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Retirement savings: forget a Cash ISA, I’d buy dirt-cheap FTSE 100 stocks instead

While the past is never a perfect guide to the future, the track record of cash and shares suggests that the latter is a much better place to invest your capital in order to retire early.

That’s especially the case at the present time, with interest rates being close to their historic lows and the FTSE 100 appearing to offer a wide margin of safety.

As such, there may never have been a better time to build a portfolio of large-cap shares. Pivoting from a Cash ISA to the stock market today could boost your retirement prospects through generating a larger nest egg.

Return prospects

At the present time, the outlook for UK interest rates remains relatively dovish. This means that the Bank of England is expected to only increase interest rates at a modest pace over the next few years, with concerns about the domestic economy and the global economy potentially causing them to adopt a cautious attitude.

This could mean that while Cash ISAs are a relatively popular product, they offer negative real-terms returns. Over the long run, this may mean that savings are unable to provide a passive income that can fund a lifestyle in retirement at a time when the State Pension age is expected to move higher.

By contrast, the FTSE 100’s return potential seems to be high at the present time. Its yield is more than twice that of the S&P 500, which indicates that the UK index could move much higher without being overvalued on a relative basis. And, with the FTSE 100 having recorded high-single-digit annualised total returns since its inception in 1984, its track record shows that it has the potential to build a large retirement fund for a range of investors.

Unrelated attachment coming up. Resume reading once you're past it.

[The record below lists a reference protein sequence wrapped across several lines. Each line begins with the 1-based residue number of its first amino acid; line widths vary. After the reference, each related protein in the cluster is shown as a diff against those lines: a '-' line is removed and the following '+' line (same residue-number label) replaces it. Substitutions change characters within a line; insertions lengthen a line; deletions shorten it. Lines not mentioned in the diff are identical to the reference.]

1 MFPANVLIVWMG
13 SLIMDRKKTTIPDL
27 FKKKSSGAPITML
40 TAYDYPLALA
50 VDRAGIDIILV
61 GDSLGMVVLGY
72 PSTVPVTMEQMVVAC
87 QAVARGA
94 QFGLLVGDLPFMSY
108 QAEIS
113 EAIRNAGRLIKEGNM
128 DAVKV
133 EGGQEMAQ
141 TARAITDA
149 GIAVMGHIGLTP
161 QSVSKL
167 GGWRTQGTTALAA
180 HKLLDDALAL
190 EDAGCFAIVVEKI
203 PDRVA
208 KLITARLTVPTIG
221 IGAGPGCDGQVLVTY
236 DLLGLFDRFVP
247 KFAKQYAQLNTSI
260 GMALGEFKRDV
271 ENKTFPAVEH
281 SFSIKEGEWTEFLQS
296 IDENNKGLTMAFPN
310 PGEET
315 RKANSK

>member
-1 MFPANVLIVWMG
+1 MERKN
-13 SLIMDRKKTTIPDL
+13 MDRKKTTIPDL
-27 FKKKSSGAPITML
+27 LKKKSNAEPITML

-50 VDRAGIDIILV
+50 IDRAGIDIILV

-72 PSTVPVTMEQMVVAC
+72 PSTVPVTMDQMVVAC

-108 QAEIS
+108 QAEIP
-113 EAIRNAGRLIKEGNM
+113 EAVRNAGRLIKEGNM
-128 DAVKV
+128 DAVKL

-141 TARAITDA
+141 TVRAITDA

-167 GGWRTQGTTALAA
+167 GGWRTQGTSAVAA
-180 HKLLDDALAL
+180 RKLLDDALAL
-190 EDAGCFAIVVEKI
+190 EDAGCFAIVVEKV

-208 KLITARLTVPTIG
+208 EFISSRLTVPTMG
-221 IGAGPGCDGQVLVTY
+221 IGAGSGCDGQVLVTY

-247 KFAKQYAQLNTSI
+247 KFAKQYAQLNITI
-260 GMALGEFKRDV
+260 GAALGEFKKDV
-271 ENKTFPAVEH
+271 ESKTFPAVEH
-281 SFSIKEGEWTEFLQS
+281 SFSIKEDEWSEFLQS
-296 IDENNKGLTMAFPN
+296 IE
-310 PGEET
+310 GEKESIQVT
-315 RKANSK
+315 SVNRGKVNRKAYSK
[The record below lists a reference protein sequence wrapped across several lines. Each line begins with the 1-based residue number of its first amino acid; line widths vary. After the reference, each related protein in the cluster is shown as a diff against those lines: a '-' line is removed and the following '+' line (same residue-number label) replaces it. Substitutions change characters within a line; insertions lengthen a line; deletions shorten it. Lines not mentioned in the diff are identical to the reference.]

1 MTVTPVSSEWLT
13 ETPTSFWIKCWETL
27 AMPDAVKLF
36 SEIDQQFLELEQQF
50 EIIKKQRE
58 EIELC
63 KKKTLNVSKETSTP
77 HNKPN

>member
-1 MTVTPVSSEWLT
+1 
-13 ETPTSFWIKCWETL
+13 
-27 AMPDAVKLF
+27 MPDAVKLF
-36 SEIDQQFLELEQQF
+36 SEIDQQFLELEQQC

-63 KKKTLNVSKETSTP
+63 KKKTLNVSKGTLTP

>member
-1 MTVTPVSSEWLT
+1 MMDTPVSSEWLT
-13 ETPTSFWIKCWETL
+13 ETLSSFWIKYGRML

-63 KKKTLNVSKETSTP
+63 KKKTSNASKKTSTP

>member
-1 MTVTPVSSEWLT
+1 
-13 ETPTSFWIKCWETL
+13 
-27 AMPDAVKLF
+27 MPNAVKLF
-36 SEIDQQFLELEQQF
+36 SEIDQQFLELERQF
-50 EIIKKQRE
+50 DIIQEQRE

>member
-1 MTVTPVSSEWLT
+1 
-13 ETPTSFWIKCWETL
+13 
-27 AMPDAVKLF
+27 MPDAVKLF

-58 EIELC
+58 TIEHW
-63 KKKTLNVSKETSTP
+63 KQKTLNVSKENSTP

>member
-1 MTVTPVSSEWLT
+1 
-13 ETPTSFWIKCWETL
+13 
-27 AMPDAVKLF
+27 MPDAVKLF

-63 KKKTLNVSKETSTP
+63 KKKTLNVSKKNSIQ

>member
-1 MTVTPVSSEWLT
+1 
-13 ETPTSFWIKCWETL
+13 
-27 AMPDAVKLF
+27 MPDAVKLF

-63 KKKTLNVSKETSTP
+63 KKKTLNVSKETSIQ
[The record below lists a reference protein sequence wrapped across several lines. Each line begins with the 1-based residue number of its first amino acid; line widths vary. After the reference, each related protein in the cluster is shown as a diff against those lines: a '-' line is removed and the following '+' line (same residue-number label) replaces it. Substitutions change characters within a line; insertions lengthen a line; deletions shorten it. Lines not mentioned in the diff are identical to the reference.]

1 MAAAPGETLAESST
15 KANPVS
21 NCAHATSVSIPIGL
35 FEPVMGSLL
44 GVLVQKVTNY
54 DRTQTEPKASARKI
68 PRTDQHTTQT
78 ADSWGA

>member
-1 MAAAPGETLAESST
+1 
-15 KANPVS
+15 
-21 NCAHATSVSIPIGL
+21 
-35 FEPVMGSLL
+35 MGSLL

Short-term challenges

The FTSE 100’s price level could be negatively impacted by a variety of risks in the short run. Among them are Brexit and a global trade war. While they may cause paper losses to be recorded for investors in large-cap shares, this is unlikely to be a problem if their time horizons are sufficiently long enough to allow a period of recovery. After all, the index has always posted higher highs following its bear markets.

This is in stark contrast to the returns that are available on a Cash ISA. Savers know that their cash holdings are set to deliver a negative real-terms return, which makes them an illogical place to invest excess cash.

Since inflation may remain higher than interest rates over the coming years, the difference in valuation between a FTSE 100 portfolio and a Cash ISA could widen by a surprisingly large amount. Therefore, with the index seeming to offer good value for money due to the risks faced by the world economy, now could be the right time to buy a range of large-cap shares.

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Peter Stephens has no position in any of the shares mentioned. The Motley Fool UK has no position in any of the shares mentioned. Views expressed on the companies mentioned in this article are those of the writer and therefore may differ from the official recommendations we make in our subscription services such as Share Advisor, Hidden Winners and Pro. Here at The Motley Fool we believe that considering a diverse range of insights makes us better investors.